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Metal in the Garden of Good and Evil


A winding dirt road weaves through thickets of oak trees covered in Spanish moss, past a rhubarb patch, a chicken coop, and several wire pens housing dogs and one semi domesticated wild boar, before ending at a cluster of rustic wooden cabins. Disused auto parts lie scattered, a beat-up sign reading “Goin’ to Getta Gator” hangs on the back wall of a tall lean-to, and just a few yards into the woods is a large pile of alligator carcasses that gets consistently picked over by turkey vultures.

The property, which lies a few miles inland from Savannah, Georgia, belongs to a licensed alligator trapper, but on this July evening it’s hosting a low-key barbecue for a couple dozen metalheads who happen to be friendly with his daughter. I arrive with John Baizley and Pete Adams, frontman and guitarist, respectively, for local heavy-rock heroes Baroness.

“We come here a lot,” says Baizley, an energetic guy with a shaggy beard and big, prominent eyes that seem to pop out of his head when he talks. “It’s nice to get out of the city to where it’s not quite as hot, especially in the summer.” It is a little cooler here than down on Savannah’s sunbaked streets, but only a little. Although it’s already dark, the temperature hovers in the 90s, and the air is so thick with humidity you can’t bend down to tie your shoelaces without breaking a sweat.

Baroness’ bassist, an easygoing dude named Summer Welch, has been here since this morning drinking beer, shooting guns, and smoking a pig with Jonathan Athon, bassist-vocalist for the swamp-metal band Blacktusk. Athon, a talkative guy with a shaved head, foot-long beard, and myriad tattoos notes that nearly everyone here is involved in the local music scene. Besides his Blacktusk bandmates — Andrew Fidler and James May — and three-quarters of Baroness, he points out two members of the defunct but influential noise-rockers Unpersons leaning against a pickup truck drinking beers.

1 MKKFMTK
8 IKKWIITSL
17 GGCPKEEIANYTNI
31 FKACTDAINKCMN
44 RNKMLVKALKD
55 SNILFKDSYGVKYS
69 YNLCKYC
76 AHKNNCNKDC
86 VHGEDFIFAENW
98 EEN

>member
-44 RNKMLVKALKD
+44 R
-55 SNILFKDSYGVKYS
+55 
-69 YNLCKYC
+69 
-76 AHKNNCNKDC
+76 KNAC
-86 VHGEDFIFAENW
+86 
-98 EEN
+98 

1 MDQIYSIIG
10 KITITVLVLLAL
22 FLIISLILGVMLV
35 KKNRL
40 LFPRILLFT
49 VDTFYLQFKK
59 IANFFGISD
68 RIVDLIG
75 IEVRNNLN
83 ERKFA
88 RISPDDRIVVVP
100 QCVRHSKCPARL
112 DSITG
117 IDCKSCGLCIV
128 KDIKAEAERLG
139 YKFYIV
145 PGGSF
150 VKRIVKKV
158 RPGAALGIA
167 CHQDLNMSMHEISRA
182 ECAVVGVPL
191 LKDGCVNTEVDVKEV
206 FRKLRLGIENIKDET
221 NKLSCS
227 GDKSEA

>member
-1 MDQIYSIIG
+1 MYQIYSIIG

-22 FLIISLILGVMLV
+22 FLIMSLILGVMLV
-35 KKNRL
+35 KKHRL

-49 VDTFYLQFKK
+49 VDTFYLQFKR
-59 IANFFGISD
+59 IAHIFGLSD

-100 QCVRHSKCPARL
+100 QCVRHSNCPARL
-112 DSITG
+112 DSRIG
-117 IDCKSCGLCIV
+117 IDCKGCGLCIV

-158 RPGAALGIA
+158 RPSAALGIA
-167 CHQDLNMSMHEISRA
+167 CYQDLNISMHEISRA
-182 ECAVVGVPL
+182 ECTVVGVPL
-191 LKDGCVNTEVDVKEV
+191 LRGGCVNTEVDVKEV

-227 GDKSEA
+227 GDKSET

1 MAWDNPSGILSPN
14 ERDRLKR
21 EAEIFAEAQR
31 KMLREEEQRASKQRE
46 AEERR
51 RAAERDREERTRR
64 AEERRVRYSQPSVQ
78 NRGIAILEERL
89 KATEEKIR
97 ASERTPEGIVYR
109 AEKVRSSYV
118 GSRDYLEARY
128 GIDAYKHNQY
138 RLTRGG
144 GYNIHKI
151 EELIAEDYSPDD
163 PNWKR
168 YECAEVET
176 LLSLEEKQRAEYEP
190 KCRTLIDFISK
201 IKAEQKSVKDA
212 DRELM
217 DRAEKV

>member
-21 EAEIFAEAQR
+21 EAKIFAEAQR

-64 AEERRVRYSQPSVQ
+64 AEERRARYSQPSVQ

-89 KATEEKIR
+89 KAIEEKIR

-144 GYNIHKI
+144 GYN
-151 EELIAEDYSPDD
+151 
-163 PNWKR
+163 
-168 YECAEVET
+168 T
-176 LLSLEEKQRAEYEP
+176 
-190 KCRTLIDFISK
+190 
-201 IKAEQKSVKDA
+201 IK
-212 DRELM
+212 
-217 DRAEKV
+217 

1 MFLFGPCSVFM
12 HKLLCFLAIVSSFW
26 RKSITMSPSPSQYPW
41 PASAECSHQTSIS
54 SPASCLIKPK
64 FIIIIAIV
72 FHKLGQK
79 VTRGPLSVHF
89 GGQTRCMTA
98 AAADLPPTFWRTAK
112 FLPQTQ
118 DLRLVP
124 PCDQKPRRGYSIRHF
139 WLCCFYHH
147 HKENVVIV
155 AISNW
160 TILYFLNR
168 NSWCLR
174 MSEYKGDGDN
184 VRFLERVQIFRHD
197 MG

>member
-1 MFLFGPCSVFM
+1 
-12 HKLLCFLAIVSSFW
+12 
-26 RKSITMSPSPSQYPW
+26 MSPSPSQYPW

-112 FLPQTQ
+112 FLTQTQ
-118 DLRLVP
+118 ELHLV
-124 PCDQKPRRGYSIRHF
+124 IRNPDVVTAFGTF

Sitting on a homemade bench nearby is Susanne Warnekros, who runs Savannah’s premier rock club, the Jinx. Jason Statts, who until a year ago was one of two bassists in surt {the destroyer}, sits in a wheelchair talking to Pat Mathis. Mathis runs the local label Hyperrealist, which has released records by pretty much every significant Savannah band, including Baroness, Blacktusk, the experimental post-punk/prog-metal crew Circle Takes the Square, and the dark psych-metal titans Kylesa.

Standing in front of the pig smoker, Athon unscrews the top of some homemade moonshine and takes a swig. “This,” he says, “is Savannah.”

Savannah in 2009 is not Seattle in 1991. There aren’t great bands everywhere you look, amazing live shows every night, and major-label A&R reps prowling the streets for the next big thing. This is a small city of a little more than 100,000 people that doesn’t even have a record store. A recently enacted ordinance has made all-ages shows practically nonexistent. As such, the metal scene here is small — if a bomb dropped on this barbecue, it might cease to exist at all. But it’s a creative hotbed, producing thunderingly heavy, reliably left-of-center artists who’ve begun exporting the Savannah sound to the rest of the world.

Kylesa have sold 75,000 copies of their last three albums and recently toured with fellow Georgians Mastodon. Baroness’ 2007 release, Red Album, has moved 20,000 units for the indie-metal powerhouse Relapse, and their dynamic follow-up, Blue Record, may be the best metal album of 2009. That this has all happened in a picturesque coastal tourist mecca where the phrase live music too often means a dude in a Hawaiian shirt warbling Jimmy Buffett covers is all the more intriguing.

“Everyone down there has a DIY approach,” says Mastodon guitarist Bill Kelliher, whose band is a musical touchstone for much of the Savannah scene. “Baroness are amazing — I think they have some Mastodon elements to them. We took Kylesa on tour because we love those guys and have been hanging out with them for years. They blew a lot of people’s expectations out of the water.”

In Midnight in the Garden of Good and Evil, John Berendt’s best-selling 1994 account of his time here, longtime resident Mary Harty describes Savannah as a “terribly inconvenient destination” that is “gloriously isolated,” “a little enclave on the coast…surrounded by nothing but marshes and piney woods.” This glorious isolation has had a noticeable effect on its music. The city has rarely been a regular stop on any touring band’s itinerary, and in the scene’s formative years — the pre-Internet late ’80s and early ’90s — music fans mostly fended for themselves.

“We developed like a species on an island,” says former Unpersons bassist Matt Maggioni. “People had to make their own entertainment.”

For more on Savannah’s metal scene, pick up the December 2009 issue of SPIN, on newsstands now.